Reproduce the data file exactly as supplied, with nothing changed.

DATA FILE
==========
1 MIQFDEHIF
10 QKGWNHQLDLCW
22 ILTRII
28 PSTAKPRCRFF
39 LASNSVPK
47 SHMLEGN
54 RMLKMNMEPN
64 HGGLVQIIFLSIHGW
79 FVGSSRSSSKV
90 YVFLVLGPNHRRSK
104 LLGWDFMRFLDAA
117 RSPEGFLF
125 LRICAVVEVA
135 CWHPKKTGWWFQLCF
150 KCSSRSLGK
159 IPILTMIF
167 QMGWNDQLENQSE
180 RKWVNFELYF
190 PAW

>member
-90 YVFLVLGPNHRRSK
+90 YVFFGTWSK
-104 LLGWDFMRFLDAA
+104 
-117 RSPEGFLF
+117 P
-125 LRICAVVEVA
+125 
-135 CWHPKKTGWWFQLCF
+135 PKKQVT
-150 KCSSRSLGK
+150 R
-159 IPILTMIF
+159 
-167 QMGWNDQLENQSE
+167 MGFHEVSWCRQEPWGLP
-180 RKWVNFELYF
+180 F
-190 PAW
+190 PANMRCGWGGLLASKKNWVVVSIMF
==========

1 MIQFDEHIF
10 QKGWNHQLDLCW
22 ILTRII
28 PSTAKPRCRFF
39 LASNSVPK
47 SHMLEGN
54 RMLKMNMEPN
64 HGGLVQIIFLSIHGW
79 FVGSSRSSSKV
90 YVFLVLGPNHRRSK
104 LLGWDFMRFLDAA
117 RSPEGFLF
125 LRICAVVEVA
135 CWHPKKTGWWFQLCF
150 KCSSRSLGK
159 IPILTMIF
167 QMGWNDQLENQSE
180 RKWVNFELYF
190 PAW

>member
-90 YVFLVLGPNHRRSK
+90 YVFFGTWSK
-104 LLGWDFMRFLDAA
+104 
-117 RSPEGFLF
+117 P
-125 LRICAVVEVA
+125 
-135 CWHPKKTGWWFQLCF
+135 PKKQVT
-150 KCSSRSLGK
+150 R
-159 IPILTMIF
+159 
-167 QMGWNDQLENQSE
+167 MGFHEVSWCRQEPWGLP
-180 RKWVNFELYF
+180 F
-190 PAW
+190 PANMRCGWGGLLASKKNWVVVSIMF